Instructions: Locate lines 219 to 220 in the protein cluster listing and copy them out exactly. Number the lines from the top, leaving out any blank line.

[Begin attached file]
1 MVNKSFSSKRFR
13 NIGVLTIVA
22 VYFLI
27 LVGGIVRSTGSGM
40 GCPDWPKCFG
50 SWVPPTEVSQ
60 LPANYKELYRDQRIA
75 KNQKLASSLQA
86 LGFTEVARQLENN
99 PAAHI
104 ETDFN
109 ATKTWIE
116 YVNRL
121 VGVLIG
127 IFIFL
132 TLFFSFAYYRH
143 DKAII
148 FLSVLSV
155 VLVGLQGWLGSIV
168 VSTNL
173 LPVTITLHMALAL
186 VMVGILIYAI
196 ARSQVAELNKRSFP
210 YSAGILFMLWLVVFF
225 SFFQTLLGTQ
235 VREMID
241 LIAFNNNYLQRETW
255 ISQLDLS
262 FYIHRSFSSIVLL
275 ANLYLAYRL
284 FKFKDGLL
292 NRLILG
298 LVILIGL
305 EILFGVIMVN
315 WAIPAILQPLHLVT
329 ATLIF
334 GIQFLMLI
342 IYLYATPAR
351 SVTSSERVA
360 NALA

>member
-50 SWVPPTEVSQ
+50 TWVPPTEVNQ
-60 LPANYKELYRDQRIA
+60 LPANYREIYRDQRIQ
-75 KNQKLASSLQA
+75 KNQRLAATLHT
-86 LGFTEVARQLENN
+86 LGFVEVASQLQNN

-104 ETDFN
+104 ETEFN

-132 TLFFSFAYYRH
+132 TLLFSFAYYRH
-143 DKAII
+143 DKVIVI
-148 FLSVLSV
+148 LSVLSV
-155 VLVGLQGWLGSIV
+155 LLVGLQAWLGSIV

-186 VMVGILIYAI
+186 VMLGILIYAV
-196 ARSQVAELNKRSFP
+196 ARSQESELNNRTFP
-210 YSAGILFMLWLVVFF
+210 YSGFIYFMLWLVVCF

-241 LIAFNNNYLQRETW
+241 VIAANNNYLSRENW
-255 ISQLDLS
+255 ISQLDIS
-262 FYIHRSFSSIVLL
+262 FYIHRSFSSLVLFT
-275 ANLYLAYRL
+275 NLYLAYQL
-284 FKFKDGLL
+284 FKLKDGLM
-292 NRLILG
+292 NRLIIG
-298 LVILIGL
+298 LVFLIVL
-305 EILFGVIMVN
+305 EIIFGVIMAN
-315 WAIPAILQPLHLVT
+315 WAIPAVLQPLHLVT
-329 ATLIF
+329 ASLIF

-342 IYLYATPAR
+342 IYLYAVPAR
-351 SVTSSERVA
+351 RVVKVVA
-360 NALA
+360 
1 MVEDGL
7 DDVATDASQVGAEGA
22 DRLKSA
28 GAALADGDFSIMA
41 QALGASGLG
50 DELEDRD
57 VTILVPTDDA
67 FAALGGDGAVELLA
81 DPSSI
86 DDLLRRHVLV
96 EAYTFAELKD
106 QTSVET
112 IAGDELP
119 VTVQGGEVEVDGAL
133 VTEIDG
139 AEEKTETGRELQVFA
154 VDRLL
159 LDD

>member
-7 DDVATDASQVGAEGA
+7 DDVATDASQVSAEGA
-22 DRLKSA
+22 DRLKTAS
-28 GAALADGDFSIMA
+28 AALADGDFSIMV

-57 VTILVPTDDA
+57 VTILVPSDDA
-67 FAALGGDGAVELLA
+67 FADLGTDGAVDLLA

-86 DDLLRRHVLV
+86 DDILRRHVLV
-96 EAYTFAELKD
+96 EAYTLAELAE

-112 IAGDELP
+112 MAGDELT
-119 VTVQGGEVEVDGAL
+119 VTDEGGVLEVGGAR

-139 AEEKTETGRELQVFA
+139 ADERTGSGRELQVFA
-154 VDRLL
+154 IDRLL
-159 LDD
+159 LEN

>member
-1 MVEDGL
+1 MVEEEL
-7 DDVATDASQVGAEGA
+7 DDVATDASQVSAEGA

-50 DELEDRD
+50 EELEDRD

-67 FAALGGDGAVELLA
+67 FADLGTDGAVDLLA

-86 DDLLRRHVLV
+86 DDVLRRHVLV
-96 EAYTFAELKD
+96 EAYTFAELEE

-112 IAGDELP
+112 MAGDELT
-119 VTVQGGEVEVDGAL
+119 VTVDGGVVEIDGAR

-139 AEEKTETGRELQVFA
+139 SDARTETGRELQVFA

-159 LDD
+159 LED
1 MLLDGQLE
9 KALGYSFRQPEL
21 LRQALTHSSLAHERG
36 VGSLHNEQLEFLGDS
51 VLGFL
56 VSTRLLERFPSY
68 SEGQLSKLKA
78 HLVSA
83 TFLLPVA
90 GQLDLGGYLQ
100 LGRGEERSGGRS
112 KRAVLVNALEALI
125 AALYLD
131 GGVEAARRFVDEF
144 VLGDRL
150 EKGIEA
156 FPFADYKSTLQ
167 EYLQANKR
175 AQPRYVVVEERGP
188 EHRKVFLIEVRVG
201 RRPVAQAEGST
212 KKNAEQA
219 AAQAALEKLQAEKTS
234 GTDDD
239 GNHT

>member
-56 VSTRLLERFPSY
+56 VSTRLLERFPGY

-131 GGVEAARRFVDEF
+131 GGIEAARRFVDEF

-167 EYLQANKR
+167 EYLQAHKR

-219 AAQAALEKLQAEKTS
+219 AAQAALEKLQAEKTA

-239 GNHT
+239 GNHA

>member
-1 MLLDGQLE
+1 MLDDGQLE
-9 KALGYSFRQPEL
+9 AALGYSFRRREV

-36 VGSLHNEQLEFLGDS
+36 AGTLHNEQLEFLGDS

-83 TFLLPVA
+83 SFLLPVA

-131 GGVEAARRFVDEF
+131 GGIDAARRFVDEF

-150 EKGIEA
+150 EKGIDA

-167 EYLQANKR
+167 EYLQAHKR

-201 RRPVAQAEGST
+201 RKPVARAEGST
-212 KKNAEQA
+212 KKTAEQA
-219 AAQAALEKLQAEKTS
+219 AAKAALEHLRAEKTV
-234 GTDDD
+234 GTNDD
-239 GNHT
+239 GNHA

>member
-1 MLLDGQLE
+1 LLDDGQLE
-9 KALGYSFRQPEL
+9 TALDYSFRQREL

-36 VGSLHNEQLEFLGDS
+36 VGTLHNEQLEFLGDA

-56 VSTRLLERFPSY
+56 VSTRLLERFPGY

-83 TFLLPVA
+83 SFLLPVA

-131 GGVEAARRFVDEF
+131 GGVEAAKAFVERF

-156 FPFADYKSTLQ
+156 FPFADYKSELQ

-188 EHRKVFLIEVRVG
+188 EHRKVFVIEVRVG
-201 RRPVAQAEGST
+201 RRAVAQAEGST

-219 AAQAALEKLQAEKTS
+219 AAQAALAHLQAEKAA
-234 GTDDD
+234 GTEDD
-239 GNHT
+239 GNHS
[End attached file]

+1 LLDDGQLE
-9 KALGYSFRQPEL